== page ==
Community wants red zone developments to be safe and protect the natural environment
Safety is the highest priority for residents being surveyed about future Christchurch red zone redevelopments.
Regenerate Christchurch, the organisation creating a plan for the city's residential red zone, surveyed more than 1200 residents, including 300 former red zoners.
Community safety was the biggest need for 79 per cent of respondents.
When asked for more information, 63 per cent wanted buildings and infrastructure to be safe from natural hazards, and 59 per cent said it was essential that people were safe from crime.
* How much of the red zone needs to go green to support native birds?
* What is about to happen to Christchurch's red zone?
* Green dreams for Christchurch's red zone
* Red zone gift would be a wise investment
* What will become of the Avon River red zone?
Protection of the natural environment was important to 75 per cent of respondents, with particular focus given to protecting ground water and water quality.
Regenerate Christchurch chief executive Ivan Iafeta said he wanted the planning process to be as open to the public as possible.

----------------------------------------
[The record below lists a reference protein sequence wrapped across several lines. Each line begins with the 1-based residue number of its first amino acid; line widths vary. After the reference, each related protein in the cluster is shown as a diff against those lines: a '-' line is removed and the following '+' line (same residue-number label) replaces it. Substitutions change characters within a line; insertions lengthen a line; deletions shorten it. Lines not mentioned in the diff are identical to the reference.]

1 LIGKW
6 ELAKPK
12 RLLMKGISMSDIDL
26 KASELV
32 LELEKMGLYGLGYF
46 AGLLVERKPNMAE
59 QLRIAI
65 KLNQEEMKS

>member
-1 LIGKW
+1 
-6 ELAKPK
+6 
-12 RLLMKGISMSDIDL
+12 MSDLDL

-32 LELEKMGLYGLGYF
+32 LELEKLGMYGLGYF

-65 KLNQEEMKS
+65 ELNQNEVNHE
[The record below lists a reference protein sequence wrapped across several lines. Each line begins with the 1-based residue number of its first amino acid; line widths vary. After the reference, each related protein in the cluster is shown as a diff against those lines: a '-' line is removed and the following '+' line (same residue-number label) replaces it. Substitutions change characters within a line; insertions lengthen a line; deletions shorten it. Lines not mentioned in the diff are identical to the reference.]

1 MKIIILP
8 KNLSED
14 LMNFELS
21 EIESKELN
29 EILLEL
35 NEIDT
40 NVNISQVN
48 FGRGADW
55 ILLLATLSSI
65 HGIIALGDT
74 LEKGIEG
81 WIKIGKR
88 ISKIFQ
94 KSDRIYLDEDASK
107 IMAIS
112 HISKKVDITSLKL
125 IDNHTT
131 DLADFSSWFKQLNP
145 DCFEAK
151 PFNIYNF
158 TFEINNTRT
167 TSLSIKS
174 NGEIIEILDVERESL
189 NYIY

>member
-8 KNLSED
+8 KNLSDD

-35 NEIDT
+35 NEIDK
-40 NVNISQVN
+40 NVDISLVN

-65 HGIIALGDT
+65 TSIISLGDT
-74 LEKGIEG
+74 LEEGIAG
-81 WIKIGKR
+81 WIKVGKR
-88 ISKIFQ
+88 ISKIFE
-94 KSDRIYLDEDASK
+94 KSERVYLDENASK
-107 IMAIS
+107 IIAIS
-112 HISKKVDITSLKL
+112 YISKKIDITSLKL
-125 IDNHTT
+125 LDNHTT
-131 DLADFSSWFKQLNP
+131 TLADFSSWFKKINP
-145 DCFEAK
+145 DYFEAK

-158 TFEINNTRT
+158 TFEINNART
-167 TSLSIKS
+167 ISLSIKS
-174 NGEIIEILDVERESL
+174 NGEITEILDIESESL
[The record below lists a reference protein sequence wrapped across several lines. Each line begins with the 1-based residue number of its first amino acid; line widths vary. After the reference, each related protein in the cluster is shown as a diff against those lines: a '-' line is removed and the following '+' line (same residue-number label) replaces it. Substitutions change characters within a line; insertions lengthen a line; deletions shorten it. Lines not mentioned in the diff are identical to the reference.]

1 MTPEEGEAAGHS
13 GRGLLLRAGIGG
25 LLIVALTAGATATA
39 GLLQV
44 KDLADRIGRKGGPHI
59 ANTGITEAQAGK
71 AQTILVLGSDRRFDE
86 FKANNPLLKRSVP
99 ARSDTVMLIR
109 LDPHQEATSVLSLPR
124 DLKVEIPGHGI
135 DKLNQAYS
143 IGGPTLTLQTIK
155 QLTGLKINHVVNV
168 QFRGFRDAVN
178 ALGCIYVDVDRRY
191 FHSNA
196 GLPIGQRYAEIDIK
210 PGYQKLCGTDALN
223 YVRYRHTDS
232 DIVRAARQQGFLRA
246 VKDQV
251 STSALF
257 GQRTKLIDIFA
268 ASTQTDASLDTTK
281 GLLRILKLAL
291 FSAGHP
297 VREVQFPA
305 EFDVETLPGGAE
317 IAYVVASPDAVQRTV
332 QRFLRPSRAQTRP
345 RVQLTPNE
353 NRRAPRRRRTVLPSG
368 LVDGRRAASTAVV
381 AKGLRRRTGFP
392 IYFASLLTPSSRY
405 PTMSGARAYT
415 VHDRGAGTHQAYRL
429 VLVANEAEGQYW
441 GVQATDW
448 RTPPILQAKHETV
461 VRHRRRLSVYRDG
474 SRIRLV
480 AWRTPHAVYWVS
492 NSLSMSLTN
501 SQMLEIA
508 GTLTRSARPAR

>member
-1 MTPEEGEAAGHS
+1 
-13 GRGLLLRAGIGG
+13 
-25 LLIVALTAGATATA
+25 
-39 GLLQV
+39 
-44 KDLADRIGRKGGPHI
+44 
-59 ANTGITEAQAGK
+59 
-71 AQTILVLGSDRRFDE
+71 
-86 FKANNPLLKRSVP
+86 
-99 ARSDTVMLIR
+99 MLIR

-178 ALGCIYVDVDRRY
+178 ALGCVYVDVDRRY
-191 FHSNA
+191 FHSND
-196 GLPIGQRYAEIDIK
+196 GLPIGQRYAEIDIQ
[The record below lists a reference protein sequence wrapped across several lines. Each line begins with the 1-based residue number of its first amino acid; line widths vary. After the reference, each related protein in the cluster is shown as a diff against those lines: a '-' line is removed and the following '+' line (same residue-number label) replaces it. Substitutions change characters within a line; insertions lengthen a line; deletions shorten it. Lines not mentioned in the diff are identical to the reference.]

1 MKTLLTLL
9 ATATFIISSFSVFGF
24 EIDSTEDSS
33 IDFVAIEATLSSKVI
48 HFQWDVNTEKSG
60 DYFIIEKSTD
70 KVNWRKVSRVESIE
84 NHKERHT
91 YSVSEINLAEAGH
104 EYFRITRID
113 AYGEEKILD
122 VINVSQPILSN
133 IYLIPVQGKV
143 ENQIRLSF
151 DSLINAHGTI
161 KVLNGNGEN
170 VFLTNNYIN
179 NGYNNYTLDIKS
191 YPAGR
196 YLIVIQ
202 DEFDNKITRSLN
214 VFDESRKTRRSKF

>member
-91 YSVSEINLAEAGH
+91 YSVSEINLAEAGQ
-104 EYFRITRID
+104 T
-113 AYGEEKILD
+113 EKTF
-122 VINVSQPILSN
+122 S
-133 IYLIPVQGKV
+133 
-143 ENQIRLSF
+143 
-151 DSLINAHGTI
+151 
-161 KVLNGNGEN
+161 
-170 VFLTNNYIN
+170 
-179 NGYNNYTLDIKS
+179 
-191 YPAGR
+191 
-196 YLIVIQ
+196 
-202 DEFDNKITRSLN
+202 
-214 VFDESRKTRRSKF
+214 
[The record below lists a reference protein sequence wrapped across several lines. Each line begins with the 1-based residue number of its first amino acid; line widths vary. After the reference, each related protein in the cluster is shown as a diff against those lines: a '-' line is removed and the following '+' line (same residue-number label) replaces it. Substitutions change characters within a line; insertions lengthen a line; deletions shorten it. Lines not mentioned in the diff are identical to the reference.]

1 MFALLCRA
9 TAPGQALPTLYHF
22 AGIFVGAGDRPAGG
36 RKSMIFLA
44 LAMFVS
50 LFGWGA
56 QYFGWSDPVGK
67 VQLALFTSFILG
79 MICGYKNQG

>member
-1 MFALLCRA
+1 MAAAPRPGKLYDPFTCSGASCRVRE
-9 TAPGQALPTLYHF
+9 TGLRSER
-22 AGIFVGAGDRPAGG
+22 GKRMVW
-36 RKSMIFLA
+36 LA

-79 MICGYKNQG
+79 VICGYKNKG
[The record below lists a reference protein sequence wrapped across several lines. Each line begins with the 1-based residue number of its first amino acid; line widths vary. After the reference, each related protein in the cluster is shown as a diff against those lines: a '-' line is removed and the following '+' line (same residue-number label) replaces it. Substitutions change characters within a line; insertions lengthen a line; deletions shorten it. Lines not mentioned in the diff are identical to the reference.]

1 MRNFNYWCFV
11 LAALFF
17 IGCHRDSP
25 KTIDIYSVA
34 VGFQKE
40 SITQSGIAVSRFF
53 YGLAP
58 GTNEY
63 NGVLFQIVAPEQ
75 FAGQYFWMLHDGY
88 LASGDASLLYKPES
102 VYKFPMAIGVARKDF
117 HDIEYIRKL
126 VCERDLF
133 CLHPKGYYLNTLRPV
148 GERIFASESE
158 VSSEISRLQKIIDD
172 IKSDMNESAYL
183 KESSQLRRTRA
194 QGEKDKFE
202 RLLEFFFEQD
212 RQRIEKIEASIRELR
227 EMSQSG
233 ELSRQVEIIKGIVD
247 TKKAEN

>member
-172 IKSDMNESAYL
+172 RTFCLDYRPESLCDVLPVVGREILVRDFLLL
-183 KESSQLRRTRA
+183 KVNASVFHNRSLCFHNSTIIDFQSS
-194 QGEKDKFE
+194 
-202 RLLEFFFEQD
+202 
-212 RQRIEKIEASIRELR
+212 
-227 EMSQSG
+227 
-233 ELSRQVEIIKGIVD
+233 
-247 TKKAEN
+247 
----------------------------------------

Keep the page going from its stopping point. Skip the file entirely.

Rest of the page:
People should not have to go to official hearings to say their piece, he said.
"If you want to, you can express a view on it."
The organisation will hold a community day in Wainoni on Saturday for people wanting information or input on the red zone plan – officially called the Otakaro Avon River Corridor Plan.
It will organise bus tours of the red zone to give people a sense of the size and opportunity of the land.
Regenerate Christchurch sent out a draft plan in December for initial public consultation.
"We've had a look at it and we're considering what changes we make," Iafeta said.
"We're asking people to think about what does the Christchurch that we want look like in the future? And how can this land contribute to that?
"Because if you simply say 'what do you want?' you'll get all sorts of answers."
Before the middle of the year, the organisation will engage groups of young people led by experienced designers and engineers, to test out the ideas and come up with plan concepts.
It will narrow the ideas down to the best few with different land uses and projects, and different financial costs.
"We kind of refine those down to a couple of key ones, and we put that out as a big exhibition," Iafeta said.
Then a panel of 50 residents from varied backgrounds will give Regenerate Christchurch advice on their preferred option.
From there, the plan goes through the statutory process under the Greater Christchurch Regeneration Act to be approved for development.
The community day will be from 10am to 3pm at Haeata Community Campus, 240 Breezes Rd, Wainoni.